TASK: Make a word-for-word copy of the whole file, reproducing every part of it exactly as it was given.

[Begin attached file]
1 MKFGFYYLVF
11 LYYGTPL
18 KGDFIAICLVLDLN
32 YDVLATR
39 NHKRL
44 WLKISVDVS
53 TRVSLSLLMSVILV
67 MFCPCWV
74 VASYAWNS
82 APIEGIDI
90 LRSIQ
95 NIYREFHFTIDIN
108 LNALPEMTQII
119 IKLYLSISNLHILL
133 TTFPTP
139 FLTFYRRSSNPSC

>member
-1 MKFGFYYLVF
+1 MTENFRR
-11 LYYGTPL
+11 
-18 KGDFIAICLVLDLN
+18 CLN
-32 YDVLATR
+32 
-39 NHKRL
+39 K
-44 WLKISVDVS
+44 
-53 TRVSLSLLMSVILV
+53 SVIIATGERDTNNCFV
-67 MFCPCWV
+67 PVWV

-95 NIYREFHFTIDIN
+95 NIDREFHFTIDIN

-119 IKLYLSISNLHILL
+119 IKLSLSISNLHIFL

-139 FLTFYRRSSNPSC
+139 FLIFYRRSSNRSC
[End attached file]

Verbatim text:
1 MKFGFYYLVF
11 LYYGTPL
18 KGDFIAICLVLDLN
32 YDVLATR
39 NHKRL
44 WLKISVDVS
53 TRVSLSLLMSVILV
67 MFCPCWV
74 VASYAWNS
82 APIEGIDI
90 LRSIQ
95 NIYREFHFTIDIN
108 LNALPEMTQII
119 IKLYLSISNLHILL
133 TTFPTP
139 FLTFYRRSSNPSC

>member
-1 MKFGFYYLVF
+1 MTENFRR
-11 LYYGTPL
+11 
-18 KGDFIAICLVLDLN
+18 CLN
-32 YDVLATR
+32 
-39 NHKRL
+39 K
-44 WLKISVDVS
+44 
-53 TRVSLSLLMSVILV
+53 SVIIATGERDTNNCFV
-67 MFCPCWV
+67 PVWV

-95 NIYREFHFTIDIN
+95 NIDREFHFTIDIN

-119 IKLYLSISNLHILL
+119 IKLSLSISNLHIFL

-139 FLTFYRRSSNPSC
+139 FLIFYRRSSNRSC